There has been some analysis indicating that after 2-3 laps in the race, Red Bull turned down the engine a bit, selecting a less powerful ERS mode (which is allowed to do during the race). They seem to have run the race with a similar mode like the one they used in free practice 2. This is evident in Verstapen’s top speed values down the main straight. The reason for this is that they were possibly protecting something or that they simply did not need to run in full mode which also helps in the long term reliability.

    During the last 10 laps the Red Bulls were using even less of their potential, driving one second off their true pace as Red Bull engineers revealed.

    Hamilton’s comments on relative car pace most times are accurate and are driven by data and talks with engineers. Of course they are always based on the information available when the interviews take place (everybody knows that during a weekend in F1 things change and teams make adjustments). One that digs a bit deeper into data, into the technology and basic principles of an F1 car, can have a better understanding of the picture and the results. Getting informed by credible sources that are not biased, is also essential (reliable information from the paddock’s engineers can be found).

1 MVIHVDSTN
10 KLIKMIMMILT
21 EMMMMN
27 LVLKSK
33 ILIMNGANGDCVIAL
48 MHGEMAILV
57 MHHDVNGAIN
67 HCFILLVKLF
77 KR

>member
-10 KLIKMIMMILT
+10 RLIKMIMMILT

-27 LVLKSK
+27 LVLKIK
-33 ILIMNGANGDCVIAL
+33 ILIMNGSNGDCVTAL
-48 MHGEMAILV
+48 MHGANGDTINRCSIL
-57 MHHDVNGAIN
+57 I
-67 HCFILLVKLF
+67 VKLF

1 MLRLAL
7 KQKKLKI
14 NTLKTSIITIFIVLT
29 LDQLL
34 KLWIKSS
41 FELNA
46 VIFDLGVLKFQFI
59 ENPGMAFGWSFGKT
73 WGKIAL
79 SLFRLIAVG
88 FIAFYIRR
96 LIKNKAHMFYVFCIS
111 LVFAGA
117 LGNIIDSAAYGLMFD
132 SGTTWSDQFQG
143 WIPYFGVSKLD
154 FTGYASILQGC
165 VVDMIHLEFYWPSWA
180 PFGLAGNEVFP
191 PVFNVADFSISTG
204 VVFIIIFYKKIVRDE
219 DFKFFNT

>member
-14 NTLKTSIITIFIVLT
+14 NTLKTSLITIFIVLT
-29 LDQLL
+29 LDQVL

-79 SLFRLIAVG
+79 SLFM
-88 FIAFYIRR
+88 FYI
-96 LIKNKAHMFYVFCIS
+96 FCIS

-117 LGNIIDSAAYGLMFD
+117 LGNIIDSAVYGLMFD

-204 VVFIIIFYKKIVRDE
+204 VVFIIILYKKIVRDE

There is more to write about driver perfomance (esp on race day) based on facts, comparisons, analysis through the years etc but that is a more controversial subject to talk about (senior team members such as team principals some times distort the picture a bit depending on their agenda). There are a lot of unfounded comments and prejudiced beliefs out there based just on driver/team preference or media propaganda.

    By the way, when Hamilton talks through the radio with Bono about his tyre condiiton and gives some negative feedback, many times he describes some temporary phase the tyres go through, such as graining. After all, he often confirms a bit later that tyres have recovered. The timing that team radio gets broadcasted by FOM can lead to misunderstandings.

  8. Just a little nit to pick, maybe the chart maker could use other colors, like red, blue, and green; that would make the things easier to read.

    1. Yes, these charts can be very hard to follow with two cars having the same team colour.
      Perhaps could still do something like a solid line for team car 1 (VER in this case) and a dashed line for team car 2 (PER).

  9. It’s not looking good for any competition up front and the blame has to lie with Ferrari and Merc for getting it so badly wrong. The fact that we are looking to AM and Alonso to bring the fight to them says it all.
    The RedBull does not (seem to) have a massive engine advantage or a double diffuser type advantage that makes it impossible for other teams to catch up. I say this as a frustrated RB fan who wants to see close racing at the front.

  10. That’s about right. Welcome to the midfield.